LOCAL FOLKS: Ole Miss administrator consults on 2012 debates

By Errol Castens/NEMS Daily Journal

OXFORD – Andy Mullins is a political insider, a historian/author, professor and administrator.
Having spearheaded the securing and organizing of the University of Mississippi’s 2008 Presidential Debate effort, he can add debate consultant to his resume.
Mullins, chief of staff to the chancellor, came to prominence as one of then-Gov. William Winter’s “Boys of Spring,” helping pass one of Mississippi’s most significant education reform efforts in 1982. He recently spoke to representatives of institutions chosen by the Commission on Presidential Debates to host next year’s presidential debates.
“The commission asked me to share the University of Mississippi’s experience in hosting the 2008 presidential debate,” Mullins said. “I spent half a day with them going over the dos and don’ts of hosting the debate. I also showed them our debate documentary film.”
The 2012 debate hosts are Lynn University in Boca Raton, Fla.; Hofstra University in Hempstead, N.Y.; the University of Denver in Colorado and Centre College in Danville, Ky.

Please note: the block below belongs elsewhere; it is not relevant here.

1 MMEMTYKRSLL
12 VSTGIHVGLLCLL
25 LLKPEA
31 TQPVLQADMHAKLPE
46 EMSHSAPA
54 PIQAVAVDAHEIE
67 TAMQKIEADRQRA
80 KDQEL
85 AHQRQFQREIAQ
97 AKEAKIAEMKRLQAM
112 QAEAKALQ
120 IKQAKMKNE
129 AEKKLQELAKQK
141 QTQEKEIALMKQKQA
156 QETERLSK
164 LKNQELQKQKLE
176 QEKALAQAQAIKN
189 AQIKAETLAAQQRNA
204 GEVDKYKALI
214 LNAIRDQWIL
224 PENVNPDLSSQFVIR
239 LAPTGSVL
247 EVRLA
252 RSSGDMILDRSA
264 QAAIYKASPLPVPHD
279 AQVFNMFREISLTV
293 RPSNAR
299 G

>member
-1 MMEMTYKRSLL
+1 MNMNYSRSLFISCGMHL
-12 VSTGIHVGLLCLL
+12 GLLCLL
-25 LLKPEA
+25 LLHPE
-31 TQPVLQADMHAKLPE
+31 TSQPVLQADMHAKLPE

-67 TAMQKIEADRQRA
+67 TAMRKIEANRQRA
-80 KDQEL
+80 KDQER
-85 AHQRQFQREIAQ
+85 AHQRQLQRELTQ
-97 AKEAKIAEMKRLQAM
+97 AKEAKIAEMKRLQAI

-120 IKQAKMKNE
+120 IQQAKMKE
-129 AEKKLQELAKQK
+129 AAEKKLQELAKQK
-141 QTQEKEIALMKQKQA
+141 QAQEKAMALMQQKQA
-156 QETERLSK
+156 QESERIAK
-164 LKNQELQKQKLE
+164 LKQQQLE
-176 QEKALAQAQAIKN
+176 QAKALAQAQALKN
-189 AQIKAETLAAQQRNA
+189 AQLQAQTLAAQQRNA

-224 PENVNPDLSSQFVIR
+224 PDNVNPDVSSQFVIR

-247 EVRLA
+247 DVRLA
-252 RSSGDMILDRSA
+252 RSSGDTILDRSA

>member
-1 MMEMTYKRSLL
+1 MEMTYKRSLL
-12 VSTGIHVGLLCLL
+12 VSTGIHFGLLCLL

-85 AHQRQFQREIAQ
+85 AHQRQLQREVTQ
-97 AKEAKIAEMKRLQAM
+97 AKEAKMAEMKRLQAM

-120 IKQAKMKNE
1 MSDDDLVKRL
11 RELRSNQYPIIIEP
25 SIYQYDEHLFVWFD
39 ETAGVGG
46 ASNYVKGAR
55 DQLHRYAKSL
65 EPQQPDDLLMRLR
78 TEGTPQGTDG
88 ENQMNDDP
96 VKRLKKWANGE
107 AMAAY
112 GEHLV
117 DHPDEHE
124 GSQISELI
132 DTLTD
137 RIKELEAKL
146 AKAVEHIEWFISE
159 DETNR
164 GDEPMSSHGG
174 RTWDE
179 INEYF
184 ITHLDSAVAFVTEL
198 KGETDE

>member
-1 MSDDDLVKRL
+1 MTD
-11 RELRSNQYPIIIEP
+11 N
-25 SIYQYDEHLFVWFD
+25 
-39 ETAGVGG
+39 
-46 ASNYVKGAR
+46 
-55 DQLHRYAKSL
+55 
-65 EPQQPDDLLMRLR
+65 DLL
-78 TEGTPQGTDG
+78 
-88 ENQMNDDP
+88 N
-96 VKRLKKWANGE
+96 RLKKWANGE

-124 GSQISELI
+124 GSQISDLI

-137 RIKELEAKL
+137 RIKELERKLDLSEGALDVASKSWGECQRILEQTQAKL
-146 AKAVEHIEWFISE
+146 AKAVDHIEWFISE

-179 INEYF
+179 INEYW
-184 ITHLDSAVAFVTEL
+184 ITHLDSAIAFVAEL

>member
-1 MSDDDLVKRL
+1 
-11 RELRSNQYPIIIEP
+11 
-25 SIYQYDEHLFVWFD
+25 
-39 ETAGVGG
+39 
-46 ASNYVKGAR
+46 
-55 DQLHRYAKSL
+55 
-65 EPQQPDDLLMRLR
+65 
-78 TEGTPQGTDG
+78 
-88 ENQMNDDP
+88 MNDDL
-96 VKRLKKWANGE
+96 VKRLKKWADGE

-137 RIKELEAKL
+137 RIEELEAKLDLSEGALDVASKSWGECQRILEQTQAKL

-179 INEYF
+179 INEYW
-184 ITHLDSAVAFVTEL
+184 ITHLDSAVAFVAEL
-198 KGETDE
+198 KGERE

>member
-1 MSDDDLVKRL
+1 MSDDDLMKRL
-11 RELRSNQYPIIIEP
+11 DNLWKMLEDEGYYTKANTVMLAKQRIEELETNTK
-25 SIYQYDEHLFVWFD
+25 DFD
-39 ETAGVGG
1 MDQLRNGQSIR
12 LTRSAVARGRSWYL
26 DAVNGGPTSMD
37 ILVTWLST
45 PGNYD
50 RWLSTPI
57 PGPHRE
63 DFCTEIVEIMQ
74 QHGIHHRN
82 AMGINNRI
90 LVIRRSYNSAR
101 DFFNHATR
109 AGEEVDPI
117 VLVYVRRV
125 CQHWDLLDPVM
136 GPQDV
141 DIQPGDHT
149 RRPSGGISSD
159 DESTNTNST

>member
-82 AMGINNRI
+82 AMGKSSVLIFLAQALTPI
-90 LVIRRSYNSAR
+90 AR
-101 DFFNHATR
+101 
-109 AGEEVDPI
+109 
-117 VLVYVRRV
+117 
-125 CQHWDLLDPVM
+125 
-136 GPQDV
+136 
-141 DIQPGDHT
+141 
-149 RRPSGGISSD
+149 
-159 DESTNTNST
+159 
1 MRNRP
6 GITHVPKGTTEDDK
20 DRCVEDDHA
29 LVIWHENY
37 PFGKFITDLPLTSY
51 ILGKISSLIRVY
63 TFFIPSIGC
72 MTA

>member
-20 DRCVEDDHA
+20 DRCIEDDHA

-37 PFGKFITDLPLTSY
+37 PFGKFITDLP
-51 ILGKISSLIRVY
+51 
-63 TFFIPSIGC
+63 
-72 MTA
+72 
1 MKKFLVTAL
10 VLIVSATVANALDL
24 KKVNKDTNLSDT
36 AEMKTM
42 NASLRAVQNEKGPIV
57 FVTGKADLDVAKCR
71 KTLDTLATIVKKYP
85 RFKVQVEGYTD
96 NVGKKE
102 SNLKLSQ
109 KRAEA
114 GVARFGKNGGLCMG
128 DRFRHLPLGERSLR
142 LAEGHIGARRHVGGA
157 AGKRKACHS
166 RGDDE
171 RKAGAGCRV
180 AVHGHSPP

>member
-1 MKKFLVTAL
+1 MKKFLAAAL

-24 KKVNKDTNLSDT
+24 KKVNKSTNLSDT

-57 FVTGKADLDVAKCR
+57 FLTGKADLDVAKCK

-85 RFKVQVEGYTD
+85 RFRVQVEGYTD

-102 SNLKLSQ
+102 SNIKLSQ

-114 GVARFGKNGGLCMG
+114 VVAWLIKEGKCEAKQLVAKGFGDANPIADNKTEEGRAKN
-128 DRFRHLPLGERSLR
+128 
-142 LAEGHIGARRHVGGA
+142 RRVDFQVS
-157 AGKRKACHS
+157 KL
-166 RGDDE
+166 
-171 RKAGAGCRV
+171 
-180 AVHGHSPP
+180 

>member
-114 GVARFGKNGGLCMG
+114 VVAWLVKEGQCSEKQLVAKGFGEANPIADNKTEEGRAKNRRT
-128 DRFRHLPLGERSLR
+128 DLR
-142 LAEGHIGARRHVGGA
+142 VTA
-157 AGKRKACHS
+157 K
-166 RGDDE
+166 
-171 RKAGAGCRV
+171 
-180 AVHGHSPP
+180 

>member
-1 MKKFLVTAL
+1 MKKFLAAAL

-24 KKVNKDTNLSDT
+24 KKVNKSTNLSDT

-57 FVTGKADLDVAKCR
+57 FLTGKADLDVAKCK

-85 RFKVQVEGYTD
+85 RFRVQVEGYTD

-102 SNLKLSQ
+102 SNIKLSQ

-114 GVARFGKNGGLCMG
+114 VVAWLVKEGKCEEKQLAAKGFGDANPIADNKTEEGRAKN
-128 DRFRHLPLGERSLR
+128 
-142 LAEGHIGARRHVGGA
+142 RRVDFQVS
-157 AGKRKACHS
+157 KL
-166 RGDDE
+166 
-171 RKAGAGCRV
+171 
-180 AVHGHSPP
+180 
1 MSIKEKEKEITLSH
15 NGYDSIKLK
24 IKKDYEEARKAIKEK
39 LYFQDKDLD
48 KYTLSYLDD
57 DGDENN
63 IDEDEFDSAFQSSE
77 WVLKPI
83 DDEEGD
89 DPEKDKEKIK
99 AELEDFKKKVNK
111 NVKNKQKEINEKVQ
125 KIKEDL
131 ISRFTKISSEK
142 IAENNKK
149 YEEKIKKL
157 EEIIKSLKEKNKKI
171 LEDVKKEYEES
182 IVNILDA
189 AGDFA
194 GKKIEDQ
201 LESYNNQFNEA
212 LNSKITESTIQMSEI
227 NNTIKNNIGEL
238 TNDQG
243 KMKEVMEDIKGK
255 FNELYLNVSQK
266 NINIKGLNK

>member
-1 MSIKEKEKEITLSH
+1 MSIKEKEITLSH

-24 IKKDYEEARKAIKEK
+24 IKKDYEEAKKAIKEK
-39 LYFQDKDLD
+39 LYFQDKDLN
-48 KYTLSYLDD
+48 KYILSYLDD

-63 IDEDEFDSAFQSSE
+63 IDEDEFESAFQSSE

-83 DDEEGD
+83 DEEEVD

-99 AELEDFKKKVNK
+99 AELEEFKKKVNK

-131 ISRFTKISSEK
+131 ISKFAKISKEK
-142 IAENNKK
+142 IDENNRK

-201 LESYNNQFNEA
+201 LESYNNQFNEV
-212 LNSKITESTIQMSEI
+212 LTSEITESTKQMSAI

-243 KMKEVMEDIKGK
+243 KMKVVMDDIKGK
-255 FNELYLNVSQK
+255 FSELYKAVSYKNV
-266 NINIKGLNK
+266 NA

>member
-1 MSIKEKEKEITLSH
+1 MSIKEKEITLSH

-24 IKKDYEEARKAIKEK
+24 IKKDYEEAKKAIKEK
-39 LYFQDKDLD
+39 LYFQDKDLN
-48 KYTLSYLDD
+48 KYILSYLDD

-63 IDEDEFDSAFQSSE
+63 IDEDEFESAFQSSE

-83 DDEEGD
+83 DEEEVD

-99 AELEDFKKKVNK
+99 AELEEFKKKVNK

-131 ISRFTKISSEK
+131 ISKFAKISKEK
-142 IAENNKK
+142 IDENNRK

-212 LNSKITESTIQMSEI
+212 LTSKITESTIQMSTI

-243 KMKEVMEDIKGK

When Ole Miss hosted the first official presidential debate in 2008, it contrasted with the 1962 riots over the university’s integration that had last thrust it into the national spotlight. The 2008 debate featured now-President Barack Obama, the first black presidential candidate on a major-party ticket, along with Sen. John McCain. The event drew copious praise for the institution.
Mullins encouraged the 2012 host institutions to involve their students, encourage donations to offset the costs, trust the expertise of both the Commission and the U.S. Secret Service and to make the most of the media attention.
“Such an event can change the history of your campus, as it did ours,” he said.
He added that though Ole Miss may someday seek to host another presidential debate, the present difficult economy made investing the $4-5 million cost inadvisable.
“It was a tremendous event for both the University of Mississippi and the state of Mississippi, but we just couldn’t justify that when the faculty hadn’t had a substantial raise in several years,” Mullins said.
He quashed one common belief that security for a sitting President’s involvement would have required a weeklong virtual shutdown of the campus and much of the city.
“The Secret Service has gotten so sophisticated, they don’t have to do that anymore,” Mullins said.

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